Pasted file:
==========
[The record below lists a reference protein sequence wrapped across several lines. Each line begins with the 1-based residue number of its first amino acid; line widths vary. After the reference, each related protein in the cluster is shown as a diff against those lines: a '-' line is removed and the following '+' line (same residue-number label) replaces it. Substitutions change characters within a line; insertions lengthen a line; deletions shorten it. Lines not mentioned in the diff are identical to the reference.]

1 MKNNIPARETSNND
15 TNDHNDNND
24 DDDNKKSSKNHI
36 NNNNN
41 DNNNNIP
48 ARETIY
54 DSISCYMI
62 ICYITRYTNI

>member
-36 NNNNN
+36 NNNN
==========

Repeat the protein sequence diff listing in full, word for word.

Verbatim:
[The record below lists a reference protein sequence wrapped across several lines. Each line begins with the 1-based residue number of its first amino acid; line widths vary. After the reference, each related protein in the cluster is shown as a diff against those lines: a '-' line is removed and the following '+' line (same residue-number label) replaces it. Substitutions change characters within a line; insertions lengthen a line; deletions shorten it. Lines not mentioned in the diff are identical to the reference.]

1 MKNNIPARETSNND
15 TNDHNDNND
24 DDDNKKSSKNHI
36 NNNNN
41 DNNNNIP
48 ARETIY
54 DSISCYMI
62 ICYITRYTNI

>member
-36 NNNNN
+36 NNNN